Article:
Bhutan boasts not only abundant solar and hydropower resources but also promising wind energy potential. With dedicated efforts and innovative techniques, despite its challenging mountainous terrain, the country can tap into its rich solar and wind resources across various regions. According to the Renewable Energy Management Master Plan (2016), Bhutan has the technical capacity to produce 12 gigawatts (GW) of solar energy and 760 megawatts (MW) of wind energy. Wind turbines operate on a straightforward principle: instead of using electricity to create wind like a fan, they utilize wind to generate electricity. As the wind turns the propeller-like blades of a turbine around a rotor, it sets in motion a generator, ultimately producing electricity. In essence, wind turbines harness wind energy and convert it into electricity using the aerodynamic force generated by the rotor blades, which function similarly to airplane wings or helicopter rotor blades.
Wind energy, also known as wind power, involves the process of utilizing wind to generate electricity. Wind turbines transform the kinetic energy present in the wind into mechanical power, which can subsequently be converted into electricity through a generator. Additionally, mechanical power can be directly employed for specific applications, such as water pumping.
China currently leads the world in wind energy usage, contributing to one-third of global wind energy generation. Notably, China hosts the world’s largest onshore wind farm, situated in Gansu Province. The history of wind power technology dates back centuries, with windmills traditionally employed for tasks like water pumping and grain grinding. Today, modern wind turbines have replaced traditional windmills, efficiently harnessing wind energy to generate electricity. Wind energy, or wind power, is the process by which wind’s kinetic energy is converted into mechanical power, subsequently transformed into electricity via a generator. This electricity can then be directly used for various purposes, including water pumping.
Wind technicians play a crucial role in the wind energy sector, responsible for installing, inspecting, maintaining, operating, and repairing wind turbines. While some technicians are involved in building new turbines, the majority of their work revolves around the maintenance, troubleshooting, and repair of existing turbines, particularly the nacelles housing the electricity generation equipment. However, it is essential to acknowledge some disadvantages associated with wind energy:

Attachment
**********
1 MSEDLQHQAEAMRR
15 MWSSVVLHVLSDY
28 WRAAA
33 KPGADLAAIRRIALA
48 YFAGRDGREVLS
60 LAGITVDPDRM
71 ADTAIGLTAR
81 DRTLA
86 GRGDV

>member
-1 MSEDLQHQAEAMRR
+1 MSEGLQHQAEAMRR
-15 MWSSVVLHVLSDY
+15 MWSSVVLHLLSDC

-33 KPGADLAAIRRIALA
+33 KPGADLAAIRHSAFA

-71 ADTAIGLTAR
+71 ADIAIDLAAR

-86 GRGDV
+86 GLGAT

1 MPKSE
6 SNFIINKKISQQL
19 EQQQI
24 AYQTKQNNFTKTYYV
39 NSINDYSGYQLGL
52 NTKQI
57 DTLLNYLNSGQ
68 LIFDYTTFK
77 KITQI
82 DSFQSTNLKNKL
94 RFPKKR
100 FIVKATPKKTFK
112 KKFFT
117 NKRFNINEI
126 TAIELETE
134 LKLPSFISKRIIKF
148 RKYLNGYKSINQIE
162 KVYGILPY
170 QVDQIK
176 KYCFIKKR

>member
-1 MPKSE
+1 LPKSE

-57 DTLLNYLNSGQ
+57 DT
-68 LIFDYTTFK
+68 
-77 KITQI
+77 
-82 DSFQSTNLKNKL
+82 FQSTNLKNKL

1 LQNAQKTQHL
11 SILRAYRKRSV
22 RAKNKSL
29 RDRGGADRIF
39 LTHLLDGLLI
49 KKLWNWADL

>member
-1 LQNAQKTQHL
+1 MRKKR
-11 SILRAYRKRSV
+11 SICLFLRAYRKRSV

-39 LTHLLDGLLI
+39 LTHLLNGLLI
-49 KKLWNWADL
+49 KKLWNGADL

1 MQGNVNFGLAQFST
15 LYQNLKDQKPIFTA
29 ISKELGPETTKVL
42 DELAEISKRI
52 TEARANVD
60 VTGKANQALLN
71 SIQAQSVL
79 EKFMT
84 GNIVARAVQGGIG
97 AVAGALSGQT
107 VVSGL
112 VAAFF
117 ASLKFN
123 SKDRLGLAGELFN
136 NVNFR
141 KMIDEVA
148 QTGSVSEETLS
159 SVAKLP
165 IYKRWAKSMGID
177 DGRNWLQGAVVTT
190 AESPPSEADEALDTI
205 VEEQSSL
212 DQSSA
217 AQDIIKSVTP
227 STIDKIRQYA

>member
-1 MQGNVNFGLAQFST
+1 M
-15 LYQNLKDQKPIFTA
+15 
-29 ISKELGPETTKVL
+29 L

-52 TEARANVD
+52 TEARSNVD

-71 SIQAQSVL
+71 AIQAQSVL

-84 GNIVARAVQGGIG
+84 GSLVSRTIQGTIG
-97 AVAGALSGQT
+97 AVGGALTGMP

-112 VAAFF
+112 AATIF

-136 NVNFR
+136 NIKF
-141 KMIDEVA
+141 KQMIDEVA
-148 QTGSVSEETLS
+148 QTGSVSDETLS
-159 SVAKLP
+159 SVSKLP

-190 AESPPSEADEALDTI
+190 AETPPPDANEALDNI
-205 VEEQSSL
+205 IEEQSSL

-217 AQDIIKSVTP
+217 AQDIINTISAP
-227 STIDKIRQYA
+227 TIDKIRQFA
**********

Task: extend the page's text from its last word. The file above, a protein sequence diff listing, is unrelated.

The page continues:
- Inconsistent wind patterns
- High upfront capital investment for wind turbine installation
- Visual impact on landscapes
- Potential impact on local bird populations
- Noise disturbances caused by wind turbines
- Requirement of significant land for installation
When wind power enhances a system through mechanical energy conversion, it may be referred to as a windmill, wind pump, or wind charger. Wind energy can serve a wide range of purposes, from powering boats and charging batteries to providing electricity for commercial use, such as water pumping.
Wind energy is a free and renewable source of power, historically used for activities like grain grinding, ship propulsion, and water pumping. It is generated through the uneven heating of the Earth’s surface by the sun. China, as mentioned earlier, currently leads in global wind energy utilization, with a third of the world’s wind energy production. The world’s largest onshore wind farm can be found in Gansu Province, China. Therefore, the Ministry of Industry, Commerce, and Employment (MoICE) in collaboration with the Royal Civil Service Commission (RCSC) should consider adopting wind energy technology from China by sending technicians for training in these specialized techniques. This endeavour presents several advantages:
- Cost-effectiveness of wind power
- Job creation in the wind energy sector
- Promotion of industrial growth and increased competitiveness
- Utilization of a clean and sustainable energy source
- Reduction in dependence on foreign energy sources
- Contribution to environmental sustainability
Wind turbines can be constructed on existing farms or ranches, and there are three major categories of wind energy:
Utility-Scale Wind: These wind turbines range from 100 kilowatts to several megawatts, supplying electricity to the grid and end-users through electric utilities or power operators.
The significance of wind energy in human life cannot be understated. Wind represents a renewable energy source that has a lower environmental impact compared to many other energy sources. Wind turbines can potentially reduce electricity generation from fossil fuels, leading to reduced air pollution and carbon dioxide emissions. Therefore, the National Environment Commission (NEC) should actively support research efforts in wind energy technology for Bhutan, a nation committed to Gross National Happiness (GNH). Wind is primarily caused by the sun’s uneven heating of the atmosphere, variations in the Earth’s surface, and the Earth’s rotation. Factors like mountains, bodies of water, and vegetation also influence wind patterns. Wind turbines play a pivotal role in converting wind energy into electricity by rotating blade-like structures around a central rotor.